It pays to check how money counts in your relationship

‘Running-away’ fund underlines psychological role of money in relationships

An acquaintance once remarked that whenever he transferred money to his wife’s bank account he described it as ‘running-away money’. He had begun doing it early in their marriage when she told him her mother had advised her to have a secret running-away fund. It was their little joke, though if she ever runs away I guess he’ll be feeling a bit foolish about it.

My impression is that a good many women have their own savings accounts that they don’t tell their husbands about. Maybe some really do think of it as a fund they’ll need if they, or their spouse, end the marriage. For others, I expect it’s a sort of assertion of independence within the marriage.

So far as I can make out, fewer men than women have running-away accounts, perhaps because traditionally the man was the breadwinner and it was assumed that any money coming into the house was in his name.

Which is ironic because if a marriage breaks down and if there are children, it’s usually the man who has to go off and find somewhere else to live.


Curiosity about this topic brought me to a women’s forum and a thread started by a woman whose friend was “absolutely mortified” to hear she had a running-away fund. She had no desire to run away from her husband but kept the secret fund going in case her husband left her or cheated on her. Moreover, she said, her husband was rubbish with money. Support for the idea came from women who hadn’t believed in running-away money until their husbands upped and left them high and dry. Others said they could buy into this idea only if it was seen as an emergency fund for the family.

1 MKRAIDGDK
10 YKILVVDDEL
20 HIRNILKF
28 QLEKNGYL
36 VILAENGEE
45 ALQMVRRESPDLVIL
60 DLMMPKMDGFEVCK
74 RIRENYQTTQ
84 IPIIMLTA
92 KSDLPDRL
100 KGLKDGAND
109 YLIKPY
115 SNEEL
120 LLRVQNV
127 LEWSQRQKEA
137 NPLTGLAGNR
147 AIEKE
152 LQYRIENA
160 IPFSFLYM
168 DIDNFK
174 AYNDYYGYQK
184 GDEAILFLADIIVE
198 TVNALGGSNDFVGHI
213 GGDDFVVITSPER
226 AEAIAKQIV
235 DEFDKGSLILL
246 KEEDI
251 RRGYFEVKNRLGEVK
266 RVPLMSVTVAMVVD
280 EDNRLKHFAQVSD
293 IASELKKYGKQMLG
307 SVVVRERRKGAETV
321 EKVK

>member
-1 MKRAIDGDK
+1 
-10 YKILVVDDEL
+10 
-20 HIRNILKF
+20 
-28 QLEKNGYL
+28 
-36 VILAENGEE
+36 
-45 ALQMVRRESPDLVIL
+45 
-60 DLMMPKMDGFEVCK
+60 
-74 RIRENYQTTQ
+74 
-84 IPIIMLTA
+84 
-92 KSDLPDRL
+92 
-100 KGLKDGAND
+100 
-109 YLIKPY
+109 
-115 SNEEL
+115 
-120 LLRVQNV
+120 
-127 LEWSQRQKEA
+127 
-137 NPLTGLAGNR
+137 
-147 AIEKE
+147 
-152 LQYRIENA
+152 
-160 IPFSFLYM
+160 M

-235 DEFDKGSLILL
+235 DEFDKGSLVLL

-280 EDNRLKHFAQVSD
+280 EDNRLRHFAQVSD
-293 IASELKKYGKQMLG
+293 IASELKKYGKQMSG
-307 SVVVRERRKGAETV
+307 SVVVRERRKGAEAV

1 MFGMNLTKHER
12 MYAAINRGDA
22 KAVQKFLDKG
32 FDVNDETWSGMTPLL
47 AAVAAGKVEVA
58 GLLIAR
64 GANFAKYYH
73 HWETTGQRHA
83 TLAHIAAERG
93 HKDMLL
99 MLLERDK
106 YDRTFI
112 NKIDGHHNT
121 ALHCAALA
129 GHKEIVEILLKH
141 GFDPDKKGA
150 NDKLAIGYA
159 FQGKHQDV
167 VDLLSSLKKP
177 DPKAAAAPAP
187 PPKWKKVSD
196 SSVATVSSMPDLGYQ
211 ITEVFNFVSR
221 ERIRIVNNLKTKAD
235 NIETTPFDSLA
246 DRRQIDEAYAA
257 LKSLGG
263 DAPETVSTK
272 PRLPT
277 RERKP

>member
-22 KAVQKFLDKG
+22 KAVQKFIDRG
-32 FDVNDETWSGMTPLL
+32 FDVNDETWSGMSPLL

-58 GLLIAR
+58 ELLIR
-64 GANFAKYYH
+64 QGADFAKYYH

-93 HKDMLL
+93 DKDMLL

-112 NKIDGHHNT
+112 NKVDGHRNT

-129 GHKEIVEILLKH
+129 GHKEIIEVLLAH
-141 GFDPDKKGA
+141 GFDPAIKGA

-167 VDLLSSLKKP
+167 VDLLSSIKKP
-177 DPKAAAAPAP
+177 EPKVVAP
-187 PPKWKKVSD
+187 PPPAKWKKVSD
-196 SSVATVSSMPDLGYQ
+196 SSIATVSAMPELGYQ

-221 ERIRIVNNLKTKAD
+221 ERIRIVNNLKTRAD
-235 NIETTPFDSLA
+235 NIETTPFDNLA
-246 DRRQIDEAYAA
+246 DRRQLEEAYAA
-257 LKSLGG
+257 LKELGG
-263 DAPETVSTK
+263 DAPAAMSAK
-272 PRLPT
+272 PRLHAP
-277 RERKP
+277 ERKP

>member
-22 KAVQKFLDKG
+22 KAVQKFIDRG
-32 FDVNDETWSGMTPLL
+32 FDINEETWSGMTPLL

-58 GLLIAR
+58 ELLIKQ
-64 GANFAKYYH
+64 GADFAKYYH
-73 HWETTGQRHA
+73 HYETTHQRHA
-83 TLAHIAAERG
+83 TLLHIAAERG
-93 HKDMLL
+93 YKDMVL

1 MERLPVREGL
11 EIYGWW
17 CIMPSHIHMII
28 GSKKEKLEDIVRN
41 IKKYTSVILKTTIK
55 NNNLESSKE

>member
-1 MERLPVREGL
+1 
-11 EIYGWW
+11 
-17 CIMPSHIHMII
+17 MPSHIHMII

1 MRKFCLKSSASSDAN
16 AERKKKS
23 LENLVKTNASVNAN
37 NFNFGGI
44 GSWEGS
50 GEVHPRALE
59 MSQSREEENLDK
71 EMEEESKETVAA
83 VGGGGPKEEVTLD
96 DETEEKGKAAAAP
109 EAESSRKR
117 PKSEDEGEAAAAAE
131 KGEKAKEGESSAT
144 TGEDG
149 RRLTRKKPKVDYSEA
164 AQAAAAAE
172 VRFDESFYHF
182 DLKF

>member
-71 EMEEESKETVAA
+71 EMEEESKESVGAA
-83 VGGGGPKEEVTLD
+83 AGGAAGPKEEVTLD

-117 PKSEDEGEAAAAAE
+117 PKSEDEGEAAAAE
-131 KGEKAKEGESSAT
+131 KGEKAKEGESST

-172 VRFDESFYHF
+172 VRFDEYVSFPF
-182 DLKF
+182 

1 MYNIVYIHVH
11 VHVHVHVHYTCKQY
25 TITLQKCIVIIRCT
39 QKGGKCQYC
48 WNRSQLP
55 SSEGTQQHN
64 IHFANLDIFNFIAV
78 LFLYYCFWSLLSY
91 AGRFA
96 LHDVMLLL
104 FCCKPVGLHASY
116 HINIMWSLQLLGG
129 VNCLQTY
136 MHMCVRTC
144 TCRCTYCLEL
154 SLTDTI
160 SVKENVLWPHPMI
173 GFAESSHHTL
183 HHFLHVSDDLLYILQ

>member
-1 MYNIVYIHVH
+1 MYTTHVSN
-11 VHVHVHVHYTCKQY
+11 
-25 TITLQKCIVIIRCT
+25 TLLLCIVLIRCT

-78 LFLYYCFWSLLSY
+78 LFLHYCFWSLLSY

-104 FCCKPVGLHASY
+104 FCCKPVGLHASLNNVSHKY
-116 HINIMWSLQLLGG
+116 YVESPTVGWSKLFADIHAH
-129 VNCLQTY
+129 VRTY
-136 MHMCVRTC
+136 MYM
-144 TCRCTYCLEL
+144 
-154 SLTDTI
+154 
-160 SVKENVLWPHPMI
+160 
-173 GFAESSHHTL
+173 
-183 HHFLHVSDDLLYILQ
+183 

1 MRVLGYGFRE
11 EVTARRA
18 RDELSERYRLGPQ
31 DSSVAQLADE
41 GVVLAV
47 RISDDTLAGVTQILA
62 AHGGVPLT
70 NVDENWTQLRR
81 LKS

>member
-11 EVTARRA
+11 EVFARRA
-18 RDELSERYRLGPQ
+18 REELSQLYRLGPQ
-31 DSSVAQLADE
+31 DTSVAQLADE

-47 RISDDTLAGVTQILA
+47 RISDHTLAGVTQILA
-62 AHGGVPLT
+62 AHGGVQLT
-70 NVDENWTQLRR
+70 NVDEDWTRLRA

In at least one case the husband knew about the running-away fund, but didn’t know how much was in it.

Psychological role

The whole running-away money issue also underlines the psychological role of money in relationships.

For instance, if money represents freedom to you, then just having a fund that represents the possibility of freedom can feel reassuring even if you’re never going to use it. On the other hand if money is all about survival, paying the bills, keeping a roof over your head, then you may be very reluctant indeed to spend money and this could be a source of conflict with a freedom-loving partner.

I guess the grimmest situations arise where money is seen as a source of power. In such a case money may be withheld from the partner or an exact accounting of every single penny may be demanded. I once interviewed a woman for The Irish Times whose husband spent whatever money he earned but expected her to put food on the table anyway. She did so by borrowing from a moneylender whom she had to meet down the street – if her husband knew she was borrowing from a moneylender he'd give her a hiding.

Luckily she later managed to get rid of this clown.

Money can also mean independence and if two partners are agreed on this they may well be satisfied with a smaller income so long as it buys them their independence. Many people who have small businesses could probably make more money working for someone else but the extra money wouldn’t compensate for the loss of independence.

It can be revealing to consider what money means to you. For instance, do you get rid of it because you think you don’t really deserve it? Or do you fear losing everything if you spend anything?

If you have endless rows with your partner about money it might be that it has a different emotional meaning for each of you. Exploring what that meaning is might illuminate what’s really going on.

Then you can decide if you want to keep that running away-fund topped up.

The Gottman Institute has a free guide for couples who want to look into their attitudes to money

Padraig O'Morain (@PadraigOMorain) is accredited by the Irish Association for Counselling and Psychotherapy. His latest book is Kindfulness. His daily mindfulness reminder is free by email (